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D.C. planners come up with a capital idea : Panel envisions a future where Washington is a city served by water taxis and the Supreme Court gets a new home.


WASHINGTON — Water taxis dart down the Potomac and Anacostia rivers, jetting visitors to the U.S. Supreme Court--which is on the waterfront and no longer at its stately home near the Capitol.

That image is as out of place for the Washington of today as the National Mall seemed a century ago. But just as the train yards and swampland of the 1800s gave way to museums, monuments and grass expanses, so too can the capital evolve over the next half-century to incorporate the rivers and vast stretches of their banks into the Washington experience.

At least that is the thought behind the National Capital Planning Commission's vision for Washington, a plan that represents only the second major redesign of the federal aspect of this city since Pierre L'Enfant laid out the original plans in 1791.

That first redesign, conducted in 1901 by the McMillan Commission, had as its central element the creation of a National Mall stretching west from the Capitol to the Lincoln Memorial, an idea that seemed radical at the time.

But over the years, the McMillan Commission's ideas took hold. When the final museum space on the Mall was dedicated for the Smithsonian's National Museum of the American Indian, which opens in 2002, the McMillan plan was complete.

At that point, spurred in part by the popularity of the Vietnam Veterans War Memorial and the continuing demand for museum and monument space, a new plan was in order. So the 12-member National Capital Planning Commission, established by Congress in 1924 as a permanent overseer of Washington-area growth, began a six-year, $1.7-million effort that climaxed this year with the presentation of a plan for Washington through 2050.

The plan, titled "Extending the Legacy," seeks to expand upon the work of L'Enfant and the McMillan Commission. If followed, commissioners say, the plan will expand the space devoted to federal buildings, monuments and museums, integrate the Potomac and Anacostia rivers into the city, preserve the Mall's landscape and develop a transportation system without barriers.

To spread crowds over a broader area, federal buildings and new attractions would be scattered beyond the existing "monumental core"--the area roughly bounded by the Capitol, the White House, the Jefferson and Lincoln memorials and Arlington Cemetery across the Potomac.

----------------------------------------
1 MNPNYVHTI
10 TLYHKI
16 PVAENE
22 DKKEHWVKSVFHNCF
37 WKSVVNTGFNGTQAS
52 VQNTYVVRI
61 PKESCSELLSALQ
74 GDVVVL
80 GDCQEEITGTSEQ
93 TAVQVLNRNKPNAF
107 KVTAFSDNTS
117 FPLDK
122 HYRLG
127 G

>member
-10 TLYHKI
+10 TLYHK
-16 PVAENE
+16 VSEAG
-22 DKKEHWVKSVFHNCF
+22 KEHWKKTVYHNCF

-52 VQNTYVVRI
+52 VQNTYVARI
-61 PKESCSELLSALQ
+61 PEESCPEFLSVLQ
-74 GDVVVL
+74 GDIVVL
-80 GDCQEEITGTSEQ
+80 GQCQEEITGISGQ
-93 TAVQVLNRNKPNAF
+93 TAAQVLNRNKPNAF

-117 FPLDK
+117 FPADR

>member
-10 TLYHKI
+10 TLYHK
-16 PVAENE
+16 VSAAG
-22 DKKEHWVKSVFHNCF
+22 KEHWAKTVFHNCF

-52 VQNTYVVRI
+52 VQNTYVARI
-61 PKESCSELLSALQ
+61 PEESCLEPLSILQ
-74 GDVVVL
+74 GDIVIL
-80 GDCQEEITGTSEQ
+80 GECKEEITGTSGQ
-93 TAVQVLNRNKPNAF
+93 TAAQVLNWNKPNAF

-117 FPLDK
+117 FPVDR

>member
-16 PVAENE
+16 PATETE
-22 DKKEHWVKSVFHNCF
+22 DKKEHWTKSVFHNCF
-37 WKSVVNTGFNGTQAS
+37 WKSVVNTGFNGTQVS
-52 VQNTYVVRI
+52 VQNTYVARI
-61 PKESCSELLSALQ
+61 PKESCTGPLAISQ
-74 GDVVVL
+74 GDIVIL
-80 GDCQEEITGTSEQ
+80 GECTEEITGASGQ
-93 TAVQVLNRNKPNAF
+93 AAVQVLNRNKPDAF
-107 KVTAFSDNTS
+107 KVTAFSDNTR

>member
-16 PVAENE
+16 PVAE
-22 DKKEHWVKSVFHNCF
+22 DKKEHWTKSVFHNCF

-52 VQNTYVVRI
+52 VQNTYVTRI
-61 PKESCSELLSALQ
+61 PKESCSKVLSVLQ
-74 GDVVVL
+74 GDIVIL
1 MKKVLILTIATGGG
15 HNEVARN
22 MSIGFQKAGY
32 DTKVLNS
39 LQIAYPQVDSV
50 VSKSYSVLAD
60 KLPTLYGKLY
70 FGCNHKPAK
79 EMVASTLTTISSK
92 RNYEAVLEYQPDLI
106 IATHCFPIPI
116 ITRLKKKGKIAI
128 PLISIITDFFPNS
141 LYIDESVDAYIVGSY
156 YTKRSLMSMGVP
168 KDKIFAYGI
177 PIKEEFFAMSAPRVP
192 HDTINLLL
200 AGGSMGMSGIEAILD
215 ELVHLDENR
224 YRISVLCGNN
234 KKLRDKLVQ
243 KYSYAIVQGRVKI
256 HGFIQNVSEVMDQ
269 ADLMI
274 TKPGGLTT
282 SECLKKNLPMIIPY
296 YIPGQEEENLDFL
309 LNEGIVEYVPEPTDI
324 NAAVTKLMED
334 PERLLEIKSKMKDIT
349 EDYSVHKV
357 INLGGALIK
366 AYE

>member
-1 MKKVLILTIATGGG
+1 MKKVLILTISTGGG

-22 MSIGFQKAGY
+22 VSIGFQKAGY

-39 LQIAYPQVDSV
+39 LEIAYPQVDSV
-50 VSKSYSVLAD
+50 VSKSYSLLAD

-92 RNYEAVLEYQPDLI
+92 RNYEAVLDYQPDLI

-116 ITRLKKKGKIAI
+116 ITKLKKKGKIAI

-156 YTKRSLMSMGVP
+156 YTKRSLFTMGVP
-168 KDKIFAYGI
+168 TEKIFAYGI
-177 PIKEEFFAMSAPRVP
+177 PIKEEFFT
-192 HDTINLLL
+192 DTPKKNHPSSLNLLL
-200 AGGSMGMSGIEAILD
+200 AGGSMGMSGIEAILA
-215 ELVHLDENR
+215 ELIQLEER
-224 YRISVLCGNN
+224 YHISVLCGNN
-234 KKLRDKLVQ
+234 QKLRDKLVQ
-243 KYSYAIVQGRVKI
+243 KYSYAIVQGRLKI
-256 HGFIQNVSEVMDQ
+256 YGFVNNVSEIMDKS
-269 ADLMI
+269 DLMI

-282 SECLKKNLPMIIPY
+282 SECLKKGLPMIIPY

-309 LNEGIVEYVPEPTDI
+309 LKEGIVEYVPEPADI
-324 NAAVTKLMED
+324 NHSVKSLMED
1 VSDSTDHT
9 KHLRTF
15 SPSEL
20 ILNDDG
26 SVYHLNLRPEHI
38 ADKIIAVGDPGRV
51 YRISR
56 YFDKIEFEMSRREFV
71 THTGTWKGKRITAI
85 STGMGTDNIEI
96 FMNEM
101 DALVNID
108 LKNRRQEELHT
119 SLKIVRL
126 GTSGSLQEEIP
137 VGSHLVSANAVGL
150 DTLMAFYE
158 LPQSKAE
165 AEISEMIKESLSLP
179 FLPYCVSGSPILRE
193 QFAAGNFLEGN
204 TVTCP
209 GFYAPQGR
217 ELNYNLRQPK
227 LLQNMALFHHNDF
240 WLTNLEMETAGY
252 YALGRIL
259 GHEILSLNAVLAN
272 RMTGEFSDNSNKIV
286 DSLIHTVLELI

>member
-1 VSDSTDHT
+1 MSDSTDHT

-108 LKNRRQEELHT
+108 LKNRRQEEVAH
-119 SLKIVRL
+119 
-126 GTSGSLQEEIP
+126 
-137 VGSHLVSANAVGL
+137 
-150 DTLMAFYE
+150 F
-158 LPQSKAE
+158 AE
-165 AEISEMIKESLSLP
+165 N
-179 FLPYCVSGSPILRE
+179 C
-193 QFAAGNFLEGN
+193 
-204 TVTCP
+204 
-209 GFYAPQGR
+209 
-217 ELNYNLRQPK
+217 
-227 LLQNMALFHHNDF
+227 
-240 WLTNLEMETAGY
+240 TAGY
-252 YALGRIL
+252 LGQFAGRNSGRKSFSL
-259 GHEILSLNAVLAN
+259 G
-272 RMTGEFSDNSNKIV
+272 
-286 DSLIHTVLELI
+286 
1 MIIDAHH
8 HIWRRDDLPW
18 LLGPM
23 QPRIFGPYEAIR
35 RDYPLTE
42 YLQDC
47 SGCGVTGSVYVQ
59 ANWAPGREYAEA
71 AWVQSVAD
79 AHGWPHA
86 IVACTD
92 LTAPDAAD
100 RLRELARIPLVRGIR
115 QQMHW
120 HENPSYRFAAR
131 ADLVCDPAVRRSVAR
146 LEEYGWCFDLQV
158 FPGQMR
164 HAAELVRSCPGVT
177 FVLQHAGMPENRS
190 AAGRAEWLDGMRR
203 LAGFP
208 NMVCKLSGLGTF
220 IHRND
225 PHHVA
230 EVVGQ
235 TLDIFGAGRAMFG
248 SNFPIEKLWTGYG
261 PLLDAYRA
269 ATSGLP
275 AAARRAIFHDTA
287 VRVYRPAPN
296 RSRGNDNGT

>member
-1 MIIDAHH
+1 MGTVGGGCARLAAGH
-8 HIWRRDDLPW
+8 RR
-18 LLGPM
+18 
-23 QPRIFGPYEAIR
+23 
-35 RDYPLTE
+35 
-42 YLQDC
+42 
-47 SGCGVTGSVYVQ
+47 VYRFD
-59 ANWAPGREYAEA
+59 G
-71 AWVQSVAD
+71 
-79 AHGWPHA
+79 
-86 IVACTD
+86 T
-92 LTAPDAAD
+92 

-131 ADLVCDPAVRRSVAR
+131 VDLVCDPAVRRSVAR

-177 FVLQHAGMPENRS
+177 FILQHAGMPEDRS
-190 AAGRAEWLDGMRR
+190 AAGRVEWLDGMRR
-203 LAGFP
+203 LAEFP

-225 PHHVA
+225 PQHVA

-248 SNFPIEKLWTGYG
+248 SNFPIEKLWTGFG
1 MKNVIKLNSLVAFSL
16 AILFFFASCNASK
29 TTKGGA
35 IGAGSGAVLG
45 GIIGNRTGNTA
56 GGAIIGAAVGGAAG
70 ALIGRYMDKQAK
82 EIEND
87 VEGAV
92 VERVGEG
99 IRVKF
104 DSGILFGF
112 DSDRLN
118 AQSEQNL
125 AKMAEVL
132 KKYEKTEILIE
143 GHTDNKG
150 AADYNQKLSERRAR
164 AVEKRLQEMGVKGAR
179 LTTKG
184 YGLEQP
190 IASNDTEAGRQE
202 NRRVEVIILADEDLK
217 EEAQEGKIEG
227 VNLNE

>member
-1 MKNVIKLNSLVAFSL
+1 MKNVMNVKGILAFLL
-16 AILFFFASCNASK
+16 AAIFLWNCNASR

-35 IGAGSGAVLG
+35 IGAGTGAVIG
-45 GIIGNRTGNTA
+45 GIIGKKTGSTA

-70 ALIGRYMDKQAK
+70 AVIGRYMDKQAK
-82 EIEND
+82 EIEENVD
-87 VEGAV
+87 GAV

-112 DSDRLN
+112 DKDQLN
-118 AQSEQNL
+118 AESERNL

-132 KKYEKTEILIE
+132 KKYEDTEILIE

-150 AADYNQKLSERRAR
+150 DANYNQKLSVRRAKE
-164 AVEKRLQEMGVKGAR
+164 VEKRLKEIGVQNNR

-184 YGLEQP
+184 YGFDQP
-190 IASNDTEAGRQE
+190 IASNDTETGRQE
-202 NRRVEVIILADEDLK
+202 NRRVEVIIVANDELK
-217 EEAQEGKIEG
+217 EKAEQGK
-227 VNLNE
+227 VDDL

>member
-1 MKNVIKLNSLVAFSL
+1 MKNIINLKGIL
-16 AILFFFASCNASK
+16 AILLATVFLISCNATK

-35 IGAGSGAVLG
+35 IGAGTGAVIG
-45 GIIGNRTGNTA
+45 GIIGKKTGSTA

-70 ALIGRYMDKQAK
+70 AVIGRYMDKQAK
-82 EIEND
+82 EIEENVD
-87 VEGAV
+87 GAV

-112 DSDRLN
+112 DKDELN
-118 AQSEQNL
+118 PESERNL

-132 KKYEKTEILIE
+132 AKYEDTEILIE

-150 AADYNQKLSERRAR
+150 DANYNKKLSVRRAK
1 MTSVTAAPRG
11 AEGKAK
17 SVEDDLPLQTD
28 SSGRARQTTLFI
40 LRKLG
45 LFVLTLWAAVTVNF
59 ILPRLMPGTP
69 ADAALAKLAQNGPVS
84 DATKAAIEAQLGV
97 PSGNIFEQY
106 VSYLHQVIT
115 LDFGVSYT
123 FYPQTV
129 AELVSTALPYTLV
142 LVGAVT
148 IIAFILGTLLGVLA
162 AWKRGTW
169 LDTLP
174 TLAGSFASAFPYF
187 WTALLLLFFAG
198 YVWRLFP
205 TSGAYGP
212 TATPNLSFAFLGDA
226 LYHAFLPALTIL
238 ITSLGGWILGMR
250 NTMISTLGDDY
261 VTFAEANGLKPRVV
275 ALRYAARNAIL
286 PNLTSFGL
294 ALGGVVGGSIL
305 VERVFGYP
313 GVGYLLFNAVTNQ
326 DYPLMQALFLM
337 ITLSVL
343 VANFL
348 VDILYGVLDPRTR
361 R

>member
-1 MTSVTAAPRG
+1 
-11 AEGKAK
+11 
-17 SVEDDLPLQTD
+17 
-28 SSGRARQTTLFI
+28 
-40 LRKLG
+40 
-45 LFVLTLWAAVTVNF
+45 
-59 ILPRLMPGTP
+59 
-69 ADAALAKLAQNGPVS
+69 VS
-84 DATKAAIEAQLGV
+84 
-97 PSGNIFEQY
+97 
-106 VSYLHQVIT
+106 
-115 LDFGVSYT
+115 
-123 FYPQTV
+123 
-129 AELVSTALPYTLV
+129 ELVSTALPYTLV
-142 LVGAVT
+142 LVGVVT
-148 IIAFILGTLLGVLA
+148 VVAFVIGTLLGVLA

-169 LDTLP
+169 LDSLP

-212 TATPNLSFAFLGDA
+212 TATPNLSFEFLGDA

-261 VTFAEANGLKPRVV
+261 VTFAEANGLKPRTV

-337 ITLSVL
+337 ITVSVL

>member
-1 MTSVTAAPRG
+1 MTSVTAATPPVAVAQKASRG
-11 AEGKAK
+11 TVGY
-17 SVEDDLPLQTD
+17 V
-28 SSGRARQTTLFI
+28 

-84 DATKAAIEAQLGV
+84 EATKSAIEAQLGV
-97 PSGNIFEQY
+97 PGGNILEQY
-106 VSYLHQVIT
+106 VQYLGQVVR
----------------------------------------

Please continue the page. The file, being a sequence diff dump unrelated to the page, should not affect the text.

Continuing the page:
A central element of this expansion is driven by expected increases in tourists. Robert E. Gresham, deputy executive director of the commission, said studies indicated that by 2050, the number of tourists should double from the existing count of more than 20 million a year.

During the same period, commission members expect Congress to approve about 60 new monuments and memorials, maintaining the rate established over the last few decades of about one new structure every year.

For obvious reasons, neither L'Enfant's original vision nor the McMillan Commission anticipated the congestion created by cars in Washington. The new plan does so, and it advocates a series of changes to transportation routes and systems--including the creation of a water-taxi network that would become a fundamental method of moving visitors in the summer.

A new transport system referred to as "the circulator" would aid the Metro subway and water-taxi systems. David S. Julyan, the commission's intergovernmental planning and public affairs director, said the circulator is to be a mass-transit system operated above ground with flexible routes. Because the plan is visionary, details were left intentionally sketchy, Julyan said. Commissioners speculated that technology may improve in coming years to allow for a new form of transportation propelled by magnetic force.

The plan also calls for consolidating the five bridges crossing the Potomac into a single bridge leading into downtown near 14th Street.

Moving the Supreme Court from its home just east of the Capitol was first proposed in 1982 by then-Capitol Architect George White to accommodate the growth of Congress in the next 75 years, Gresham said. Congress "will probably have maxed out all of the space on Capitol Hill, and they might have some use for the Supreme Court building," Gresham said.

Elliott Carroll, former project director for the Capitol's long-range development master plan, agreed that Capitol Hill may become overcrowded. But he said it is impossible to predict when more space will be needed.

"It's like looking into a crystal ball," Carroll said.

Steve Cochran of the American Planning Assn. said that although certain aspects of the plan may seem radical, "there's nothing that's really wacky" about it.

"When people looked at the McMillan plan . . . it was difficult for them to imagine train tracks being taken out of the Mall and Union Station built, just as people now have difficulty imagining moving the southwest freeway," Cochran said, referring to another element of the new plan.

The commission is taking public comment on the plan through October, and then intends to put the plan in final form by the end of the year. The plan is on display at the Smithsonian's American History Museum until early 1997.

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